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Author Topic: 19th century, probably Bohemian, overshot glass large footed vase with gilding  (Read 1463 times)

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Offline Max

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Don't you DARE find any exciting information on that glass.  I gave mine away when I sold the shedfull of glass that I had for £250.  If you find anything, warn me so that I can either a) boil my head or b) run to the hills screaming or c) find you at a glass fair and kick your shins.   :rn: :o :rn:

I am not a man


Offline flying free

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I've been there Max  :hug: I sold something to the States a while ago for what was a good price for me...I've just seen it listed for 6 x what I sold it for ::)  not sold yet though  ;D

I've looked for information on this overshot for quite a long time - it's a peculiar passion of mine lol, but it's not in any of my books (mine are fairly meagre references for antique glass really though) and all I know is that it is fairly rare to see any pieces, never mind not damaged (and mine is not , hence my excitement).  If I do find anything I'll keep it to myself then  :ooh:
m


Offline Max

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::glares:::   ;)

Is this glass overshot though?  I'm not great (read rubbish) at technical stuff...but overshot doesn't seem like the right term to me...?
I am not a man


Offline chopin-liszt

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I've been getting curious about that too - overshot to me, means what I also sometimes know as "matthey crinkles" (I may have spelled that wrongly) that nasty-feeling texture gained from rolling hot glass in grains of  glass, which stick to it - like the Chance Spiderweb coloured bits.

(We had tumblers like this for our juice when we were kids - and they felt just horrible. I'm sure they're the reason I can't stand diluted squash!)
Cheers, Sue (M)

Three Wise Women would have asked for directions, arrived on time, delivered the baby, cleaned the stables and made a casserole...

And there WOULD have been peace on earth.


Offline flying free

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yes as far as I am aware it is i.e. rolled in bits ...but then reheated , and then blown out a bit further.  So the overshot is melted slightly so not sharp and it has the effect of the shards 'separating' once it has been blown out a bit  which makes it looks slightly crackled.  It's not blown into a textured mould for example. Well, I'm open to correction but as far as I know that is what this is....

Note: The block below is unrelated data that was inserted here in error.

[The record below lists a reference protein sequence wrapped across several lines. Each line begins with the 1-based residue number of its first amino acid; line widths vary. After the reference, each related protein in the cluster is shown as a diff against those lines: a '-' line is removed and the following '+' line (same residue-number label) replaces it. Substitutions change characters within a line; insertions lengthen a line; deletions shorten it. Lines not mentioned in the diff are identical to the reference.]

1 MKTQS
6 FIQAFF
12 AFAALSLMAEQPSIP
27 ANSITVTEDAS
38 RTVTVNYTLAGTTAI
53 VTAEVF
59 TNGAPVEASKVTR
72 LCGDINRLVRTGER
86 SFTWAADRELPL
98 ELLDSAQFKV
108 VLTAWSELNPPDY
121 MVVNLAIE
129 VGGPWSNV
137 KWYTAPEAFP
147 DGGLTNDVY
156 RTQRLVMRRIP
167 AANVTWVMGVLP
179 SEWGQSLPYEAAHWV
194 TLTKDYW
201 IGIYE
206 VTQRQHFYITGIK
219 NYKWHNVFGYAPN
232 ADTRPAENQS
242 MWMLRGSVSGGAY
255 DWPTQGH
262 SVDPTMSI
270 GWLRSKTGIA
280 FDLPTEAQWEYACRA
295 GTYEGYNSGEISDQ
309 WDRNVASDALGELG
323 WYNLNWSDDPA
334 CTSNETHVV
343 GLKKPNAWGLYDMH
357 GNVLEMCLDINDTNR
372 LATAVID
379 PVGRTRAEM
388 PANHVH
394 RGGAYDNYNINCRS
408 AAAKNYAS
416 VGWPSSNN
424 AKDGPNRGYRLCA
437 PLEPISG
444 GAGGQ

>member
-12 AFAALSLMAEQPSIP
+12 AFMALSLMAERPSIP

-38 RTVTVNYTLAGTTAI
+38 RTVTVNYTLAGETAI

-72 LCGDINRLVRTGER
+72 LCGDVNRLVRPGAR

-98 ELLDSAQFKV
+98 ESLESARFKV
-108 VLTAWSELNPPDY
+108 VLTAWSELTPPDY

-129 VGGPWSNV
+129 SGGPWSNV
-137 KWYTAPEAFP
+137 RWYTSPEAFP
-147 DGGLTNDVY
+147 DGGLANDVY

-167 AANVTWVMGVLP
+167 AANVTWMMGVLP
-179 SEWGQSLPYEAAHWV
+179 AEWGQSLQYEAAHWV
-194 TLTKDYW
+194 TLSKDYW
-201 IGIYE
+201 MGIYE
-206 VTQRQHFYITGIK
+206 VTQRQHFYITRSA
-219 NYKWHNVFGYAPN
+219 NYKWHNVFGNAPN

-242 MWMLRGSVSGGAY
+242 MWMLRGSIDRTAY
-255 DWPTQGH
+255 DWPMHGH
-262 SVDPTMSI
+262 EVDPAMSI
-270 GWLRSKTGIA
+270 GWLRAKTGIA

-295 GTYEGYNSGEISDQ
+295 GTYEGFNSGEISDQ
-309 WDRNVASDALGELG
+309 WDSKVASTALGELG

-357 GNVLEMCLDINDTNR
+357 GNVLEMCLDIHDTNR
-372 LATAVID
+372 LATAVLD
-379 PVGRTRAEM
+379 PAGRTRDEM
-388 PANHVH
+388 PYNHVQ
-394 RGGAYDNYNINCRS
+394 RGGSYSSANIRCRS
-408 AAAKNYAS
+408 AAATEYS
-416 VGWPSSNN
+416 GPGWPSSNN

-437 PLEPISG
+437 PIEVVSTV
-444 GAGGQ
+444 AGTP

It is different to say the overshot on my lampshade, which I believe was rolled in smaller bits and not blown out otherwise it would have lost the shape of the lampshade bowl bit, which was mould blown then rolled in shards.  With the lampshade I think the edges were hot worked once it had been rolled in shards,  but not the bowl bit....again I'm open to correction here.

m

Offline chopin-liszt

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Your beast here looks more as if it's been finely crizzled - ie. dipped in cold water to crack a hot surface then heated and reblown.  :spls:
Cheers, Sue (M)

Three Wise Women would have asked for directions, arrived on time, delivered the baby, cleaned the stables and made a casserole...

And there WOULD have been peace on earth.

Offline flying free

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I had another look at it after the question...and it is nothing like my other crackle glass pieces.  I think you would be hard pushed to create that level of crackle by dipping and reblowing without it falling apart...but again I could be wrong.  All my other crackle bits are fairly 'un-uniform' in their crackle, i.e. there are 'patches' of smooth glass between the crackles and some are tiny and some are large.  This piece is uniform in it's texture, quite sharp but not cutting sharp as it has been melted slightly.  I am pretty sure it is overshot.  It's just that Matthey Crinkles for example are much smaller bits than the shards used on my glass, and with Matthey pieces, once the glass has been rolled in Matthey crinkles it isn't blown out any further, leaving a piece just covered in the 'sharp'teeny tiny bits of crinkles, which makes it feel like sandpaper.
It's all the overshot technique, but the final outcome depends on how big the pieces of overshot were and whether it's been blown further or not I think.
m

Offline flying free

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edited to add article on overshot here
and I am open to correction on my description above
as I have significantly limited knowledge of the glass blowing process
 :-\
http://www.theglassmuseum.com/overshot.htm
m

Offline chopin-liszt

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 :thud:
I actually followed all that, M. :smg:
Now I need a rest, to recover.  :ooh:
Cheers, Sue (M)

Three Wise Women would have asked for directions, arrived on time, delivered the baby, cleaned the stables and made a casserole...

And there WOULD have been peace on earth.

Offline Lustrousstone

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Matthey Crinkles is completely different. A sticky "transfer" is put onto the cold item, which is then coated in powered frit. Refiring makes the transfer crinkle and presumably burn off so that the frit forms little fired-on clumps. Chance Expressions p16. P keeps her crinkly hyacinth vases in the bathroom!

 

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